During the past weeks, consulting with clients, I’ve been waylaid by directors, managers and even a CEO, demanding to know, “Why can’t my team act like adults?” “I shouldn’t have to repeat myself, she should know, she’s an adult.” “It’s not that hard to do; he’s an adult, he should know better.”
Each client has a particular reason for their frustration and while some of those reasons are legitimate, others I think are unreasonable. I’m struck, though, by the growing chorus of executives who believe their people are not acting like “adults.”
I’ve been thinking about what it means to be an “adult” and have even been questioning if I’m an adult! Then, last week, a team member at my local Apple Store, reminded me of what an “adult” looks and sounds like.
Earlier in the day I’d upgraded my Sprint-serviced i-phone to the 8+ – oh, happy day! Later, as I was trying to download stored info, I ran into a snag. Frustrated, and with only an hour before the store closed, I dashed off to the mall. I walked into the Apple Store and spotted a team member who looked like he was just waiting for me.
He flashed a smile as I pleadingly asked, “Can you help me?”
He was facially attentive as I fumbled with my explanation.
He could lead a workshop on the power of non-verbal communication!
In under a minute, he assured me, “I think I know what the problem is. Come with me.”
We went over to another team member and he fired off a few sentences of jargon. To my relief the other guy agreed with him. I told him I was impressed and he broke into a pleased smile as we went over to a table station. He plugged my phone into a MacBook, extended his hand, asked me my name and told me his name is Jonathan. He assured me he’d be back in a few minutes. To my relief, he did come back, checked the phone and all was set.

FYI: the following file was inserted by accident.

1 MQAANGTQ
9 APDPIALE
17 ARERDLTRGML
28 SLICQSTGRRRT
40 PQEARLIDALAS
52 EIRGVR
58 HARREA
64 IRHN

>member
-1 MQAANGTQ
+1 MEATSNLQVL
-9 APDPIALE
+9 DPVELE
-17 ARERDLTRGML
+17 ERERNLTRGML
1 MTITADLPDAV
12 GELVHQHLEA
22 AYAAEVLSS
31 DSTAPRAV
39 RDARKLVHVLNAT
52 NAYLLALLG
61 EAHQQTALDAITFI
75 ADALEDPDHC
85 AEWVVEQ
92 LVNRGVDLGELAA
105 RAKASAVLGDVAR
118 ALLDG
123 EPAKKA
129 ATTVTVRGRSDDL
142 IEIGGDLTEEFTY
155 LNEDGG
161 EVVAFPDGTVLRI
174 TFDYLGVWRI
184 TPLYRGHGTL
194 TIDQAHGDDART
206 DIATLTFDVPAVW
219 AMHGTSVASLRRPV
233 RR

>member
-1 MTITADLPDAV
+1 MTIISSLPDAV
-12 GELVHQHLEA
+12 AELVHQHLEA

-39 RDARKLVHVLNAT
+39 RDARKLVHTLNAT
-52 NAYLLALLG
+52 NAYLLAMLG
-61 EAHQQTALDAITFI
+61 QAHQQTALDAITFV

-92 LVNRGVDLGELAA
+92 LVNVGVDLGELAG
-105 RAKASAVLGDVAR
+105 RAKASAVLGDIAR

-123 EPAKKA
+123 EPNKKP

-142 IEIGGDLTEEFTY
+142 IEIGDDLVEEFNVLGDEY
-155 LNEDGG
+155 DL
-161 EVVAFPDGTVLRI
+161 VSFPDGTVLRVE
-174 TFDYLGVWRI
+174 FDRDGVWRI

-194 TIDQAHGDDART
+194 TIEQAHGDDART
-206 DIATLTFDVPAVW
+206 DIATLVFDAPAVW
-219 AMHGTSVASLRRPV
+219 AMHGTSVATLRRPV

Simple because Jonathan was –
comfortable in the store environment
– all of which made me feel valued.
And that’s what an adult does – she or he makes other people feel valued.
In my communication skills workshops and one-on-one interpersonal communication skills coaching I remind participants that people like to do business with people they like. Why? Because people like people who make them feel valued.
Jonathan reminded me, in my moment of need, just how important “likability” is as we go about conducting business.
And THAT’S what makes someone an “adult” – they know how to be likable by knowing how to make someone feel valued.
What does it take to be likable?
Top 10 Ways To Create “Likability”
- You telegraph that you see the other person by having your eyes connect at the same time your face breaks into a smile.
- You introduce yourself by name and make a point to remember the other person’s name.
- You engage the other person in a calm, assured and assuring tone of voice and overall posture.
- Your speech is clear, not rushed, and you avoid waffling words and hedges.
- You convey that you’re genuinely curious about how you might help the other person and so you ask, “what brings you here today?” and avoid a canned customer service script.
- No matter how fumbling the person is in explaining the problem, you patiently search for clarity and so you don’t interrupt by finishing thoughts and sentences.
- You know that you have a responsibility to explain what you know and so you know you are responsible for guiding the encounter.
- You confidently use phrases such as: “I take responsibility,” “Here’s what we can do,” “I’ll handle it,” “I appreciate that. . .” “I understand that you. . .”
- And, hey, humor goes a long way to putting people at ease – when used appropriately.
- At the end of encounter, you remember to ask, “what else can I do for you?”
In reading over this list, you may think, “but what about the jerks that are bullying in their response?”
Yes, some customers, internal and external, may be toxic. And there are techniques for dealing with them.
First, though, master the basics because in today’s world, the real adult is the master of the basics!
Interested in learning how YOU can generate likability so as
to lead and present with confidence?
Email me at: